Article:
Input and output interface circuitry 135 couples the intercom unit 120 to the members of the plurality of receiving interface modules 140. Members of the plurality of receiving interface modules 140 can be associated with a particular form of a source interface module 160 and corresponding source, such as for a source smoke detector 180A or a source door sensor 180B. Alternately, the members of the plurality of receiving interface modules 140 could be programmed to respond to a variety of incoming signals from different sources 180.
Continuing to refer to FIG. 1, the processor 130 (and the various other processors illustrated below with reference to FIG. 7) may include a single integrated circuit ("IC"), or may include a plurality of integrated circuits or other components connected, arranged or grouped together, such as microprocessors, digital signal processors ("DSPs"), application specific integrated circuits ("ASICs"), associated memory (such as RAM and ROM), and other ICs and components. As a consequence, as used herein, the term processor should be understood to equivalently mean and include a single processor, or arrangement of processors, microprocessors, controllers, or some other grouping of integrated circuits which perform the functions discussed in greater detail below, with associated memory, such as microprocessor memory or additional RAM, ROM, EPROM or E2 PROM. The methodology of the present invention, as discussed in greater detail below with reference to FIGS. 2-6, may be programmed and stored, in the processor 130, with associated memory and other equivalent components, as a set of program instructions for subsequent execution when the processor 130 is operative (i.e., powered on and functioning). For example, the processor 130 generally includes instructions for operation of the user interface 150 and for responding to the various functionalities which may be introduced by any one of the plurality of sources 180 (with corresponding interfaces 140 and 160).
It will be understood that the illustrated architecture of the system 100 of FIG. 1 is exemplary. Other architectures may be used without departing from the spirit and scope of the present invention.
In the event that some of the members of the plurality of intercom units 190 corresponded structurally to the unit 120, those members could also be coupled to one or more interface modules corresponding to the plurality of modules 140. These in turn could be coupled to additional originating source interface modules 160 that do not necessarily communicate directly with intercom unit or annunciator 120. Hence, for example, an intercom unit 190 could be coupled to a doorbell source interface module, such as module 160D. In response to receipt of a doorbell ringing signal at the module 160D, that information can be transmitted from the intercom unit 190 to unit 120, which can in turn generate either a tone or an audible, human perceptible message via the audio input/output 165.
In the preferred system embodiment 100, the intercom unit 120 also can communicate with one or more of the members of a plurality of intercoms 190, transferring a signal thereto for the purpose of producing either tones or audible messages at locations remote from either the intercom unit 120 or, for example, the doorbell 180D. An indication of an alarm condition, such as a signal from the window breakage sensor 180C could be coupled to intercom unit 120 for purposes of generating an audible alarm message locally to the unit 120. In addition, intercom unit 120 could transmit one or more signals to one or more members of a plurality of intercom units 190 for the purpose of generating additional audible messages or tones indicating, remotely, the existence of the sensed broken window at sensor 180C. As a consequence, a bidirectional communications link, preferably for audio transmission, exists between and among the various annunciator or intercom units 120 and 190. The communications link, as mentioned above, may be wireless or wireline.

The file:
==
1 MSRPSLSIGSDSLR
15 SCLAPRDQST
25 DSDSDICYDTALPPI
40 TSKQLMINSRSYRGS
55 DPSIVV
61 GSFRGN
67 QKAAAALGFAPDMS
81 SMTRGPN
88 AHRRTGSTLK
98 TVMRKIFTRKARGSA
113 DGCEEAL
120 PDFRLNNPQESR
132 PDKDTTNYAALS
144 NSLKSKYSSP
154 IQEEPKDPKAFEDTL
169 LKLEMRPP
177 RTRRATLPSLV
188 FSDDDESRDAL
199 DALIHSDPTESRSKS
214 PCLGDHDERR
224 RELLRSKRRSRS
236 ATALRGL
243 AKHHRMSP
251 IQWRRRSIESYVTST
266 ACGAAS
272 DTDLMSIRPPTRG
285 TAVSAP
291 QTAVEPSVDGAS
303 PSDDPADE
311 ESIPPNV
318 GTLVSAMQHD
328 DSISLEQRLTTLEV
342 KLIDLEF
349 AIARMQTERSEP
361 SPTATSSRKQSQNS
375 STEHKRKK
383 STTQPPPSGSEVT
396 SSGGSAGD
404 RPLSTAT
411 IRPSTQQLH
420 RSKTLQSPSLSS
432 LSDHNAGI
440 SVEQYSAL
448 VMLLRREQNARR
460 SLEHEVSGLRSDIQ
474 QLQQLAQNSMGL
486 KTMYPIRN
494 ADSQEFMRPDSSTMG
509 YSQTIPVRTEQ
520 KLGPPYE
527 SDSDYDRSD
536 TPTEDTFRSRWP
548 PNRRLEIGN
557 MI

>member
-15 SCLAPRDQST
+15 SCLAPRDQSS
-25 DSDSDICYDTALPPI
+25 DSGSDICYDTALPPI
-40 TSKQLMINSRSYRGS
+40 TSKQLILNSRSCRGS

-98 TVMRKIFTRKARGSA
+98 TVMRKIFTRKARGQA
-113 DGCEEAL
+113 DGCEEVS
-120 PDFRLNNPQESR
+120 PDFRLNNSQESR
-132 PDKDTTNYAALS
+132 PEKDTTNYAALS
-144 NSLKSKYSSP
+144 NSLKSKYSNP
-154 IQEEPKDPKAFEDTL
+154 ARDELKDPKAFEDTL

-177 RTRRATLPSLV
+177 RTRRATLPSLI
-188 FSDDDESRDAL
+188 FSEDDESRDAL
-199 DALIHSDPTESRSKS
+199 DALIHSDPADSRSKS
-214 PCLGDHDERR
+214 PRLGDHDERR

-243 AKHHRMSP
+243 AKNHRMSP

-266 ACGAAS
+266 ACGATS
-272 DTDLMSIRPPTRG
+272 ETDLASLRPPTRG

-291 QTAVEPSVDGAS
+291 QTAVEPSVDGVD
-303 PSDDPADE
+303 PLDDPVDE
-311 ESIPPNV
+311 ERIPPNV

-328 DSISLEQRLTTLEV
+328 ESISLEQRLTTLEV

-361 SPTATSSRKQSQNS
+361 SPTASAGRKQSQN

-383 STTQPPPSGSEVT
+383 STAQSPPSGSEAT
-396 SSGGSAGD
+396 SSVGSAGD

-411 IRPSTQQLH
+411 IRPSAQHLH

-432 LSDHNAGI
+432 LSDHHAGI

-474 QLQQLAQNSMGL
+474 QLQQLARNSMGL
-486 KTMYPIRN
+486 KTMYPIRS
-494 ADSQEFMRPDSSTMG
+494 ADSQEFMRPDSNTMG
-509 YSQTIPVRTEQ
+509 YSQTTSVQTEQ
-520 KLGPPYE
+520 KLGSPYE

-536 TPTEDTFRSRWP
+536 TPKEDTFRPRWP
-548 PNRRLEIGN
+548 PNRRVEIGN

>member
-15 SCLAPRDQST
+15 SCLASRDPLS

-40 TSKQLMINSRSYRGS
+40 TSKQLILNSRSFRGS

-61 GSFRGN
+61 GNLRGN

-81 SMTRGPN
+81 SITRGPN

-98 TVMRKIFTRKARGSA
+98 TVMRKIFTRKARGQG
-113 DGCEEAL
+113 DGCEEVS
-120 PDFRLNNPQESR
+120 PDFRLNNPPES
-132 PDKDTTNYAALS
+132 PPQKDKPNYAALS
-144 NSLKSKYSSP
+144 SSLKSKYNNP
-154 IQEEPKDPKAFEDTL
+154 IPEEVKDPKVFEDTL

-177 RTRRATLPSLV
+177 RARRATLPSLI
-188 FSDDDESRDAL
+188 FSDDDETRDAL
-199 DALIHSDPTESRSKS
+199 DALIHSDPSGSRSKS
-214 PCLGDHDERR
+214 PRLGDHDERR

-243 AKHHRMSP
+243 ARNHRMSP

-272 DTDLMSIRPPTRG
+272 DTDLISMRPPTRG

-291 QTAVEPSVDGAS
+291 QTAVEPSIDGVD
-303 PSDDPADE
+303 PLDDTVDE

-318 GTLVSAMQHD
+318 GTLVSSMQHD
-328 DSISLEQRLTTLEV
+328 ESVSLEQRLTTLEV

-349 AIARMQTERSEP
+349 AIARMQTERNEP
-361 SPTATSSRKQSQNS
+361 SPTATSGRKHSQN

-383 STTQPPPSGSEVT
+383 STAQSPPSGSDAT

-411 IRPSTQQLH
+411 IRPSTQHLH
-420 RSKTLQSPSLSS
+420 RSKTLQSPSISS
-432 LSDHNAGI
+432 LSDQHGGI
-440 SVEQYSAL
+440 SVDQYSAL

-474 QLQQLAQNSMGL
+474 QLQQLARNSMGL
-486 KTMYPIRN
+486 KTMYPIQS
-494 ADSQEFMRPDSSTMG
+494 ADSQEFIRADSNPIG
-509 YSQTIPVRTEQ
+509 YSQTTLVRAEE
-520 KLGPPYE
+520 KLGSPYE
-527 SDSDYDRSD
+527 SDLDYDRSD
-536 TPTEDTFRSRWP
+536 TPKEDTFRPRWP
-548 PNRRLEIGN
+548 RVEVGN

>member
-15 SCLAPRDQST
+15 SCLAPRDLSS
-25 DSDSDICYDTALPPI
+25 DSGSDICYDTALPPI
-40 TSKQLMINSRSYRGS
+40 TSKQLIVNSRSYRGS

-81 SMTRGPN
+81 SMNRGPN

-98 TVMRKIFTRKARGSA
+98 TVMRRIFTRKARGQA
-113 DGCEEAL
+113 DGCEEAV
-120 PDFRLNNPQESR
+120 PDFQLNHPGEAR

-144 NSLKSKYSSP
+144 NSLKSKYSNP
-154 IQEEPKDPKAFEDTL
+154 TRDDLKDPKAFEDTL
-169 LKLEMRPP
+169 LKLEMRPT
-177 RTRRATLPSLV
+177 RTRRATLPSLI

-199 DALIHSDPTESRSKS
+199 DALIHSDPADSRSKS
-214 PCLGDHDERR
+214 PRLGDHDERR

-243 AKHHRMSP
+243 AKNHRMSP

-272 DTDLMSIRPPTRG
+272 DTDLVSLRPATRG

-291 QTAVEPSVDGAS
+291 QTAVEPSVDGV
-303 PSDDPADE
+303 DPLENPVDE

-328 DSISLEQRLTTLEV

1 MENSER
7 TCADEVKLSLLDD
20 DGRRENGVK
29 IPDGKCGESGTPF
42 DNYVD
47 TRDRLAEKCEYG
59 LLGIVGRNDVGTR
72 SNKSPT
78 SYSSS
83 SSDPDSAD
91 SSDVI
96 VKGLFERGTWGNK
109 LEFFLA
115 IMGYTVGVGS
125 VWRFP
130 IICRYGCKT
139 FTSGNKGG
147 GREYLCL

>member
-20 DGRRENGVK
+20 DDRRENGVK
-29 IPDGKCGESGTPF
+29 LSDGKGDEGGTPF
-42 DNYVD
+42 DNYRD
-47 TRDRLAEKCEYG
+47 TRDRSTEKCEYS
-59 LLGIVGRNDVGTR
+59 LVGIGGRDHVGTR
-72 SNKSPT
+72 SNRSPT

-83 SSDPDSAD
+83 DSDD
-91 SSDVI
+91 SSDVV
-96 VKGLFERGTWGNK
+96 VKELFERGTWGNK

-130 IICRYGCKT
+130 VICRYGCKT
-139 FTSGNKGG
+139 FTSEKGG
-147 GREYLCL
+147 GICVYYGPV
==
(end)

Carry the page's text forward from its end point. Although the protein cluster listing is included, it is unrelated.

Sources 180, which may be coupled only to members of the plurality of intercoms 190, may also originate signals or events which, in turn, also result in audible signals or messages being broadcast to and then from other annunciators, such as intercom unit 120 and other members of the plurality of intercoms 190.
As mentioned above and as discussed in more detail below, circuitry and program instructions in unit 120 and intercoms 190 also enable a local user to, on a high priority basis, transmit an audible or voice message to some or all of the members of the plurality of intercoms 190, either during or after an alarm message has been generated. This enables a user in the vicinity of an intercom 120 or 190 to respond to an event and send a spontaneous message to other intercoms 120 or 190. This message can provide additional information or instructions to other individuals in the vicinity of the main or central intercom or annunciator 120 and also the members of the plurality of intercoms 190.
As discussed subsequently, the intercom unit 120 can include an arbitration module to address collisions or contention problems on the common communication link, discussed in greater detail below with reference to FIGS. 2 and 6. In this regard, unit 120 as well as members of the plurality of intercom units 190 can each include hardware and software to address such collisions or contention problems. In the preferred embodiment, such arbitration or contention capability is incorporated, as a set of executable program instructions, within the processor 130.
FIG. 2 is a general flow diagram of annunciation processing in accordance with the method of the present invention. As mentioned above, the method illustrated in FIG. 2 may be embodied within the system 100 of FIG. 1, and more particularly, programmed and stored as instructions within the processor 130 of intercom unit 120, or similar intercoms of the plurality of intercom units 190.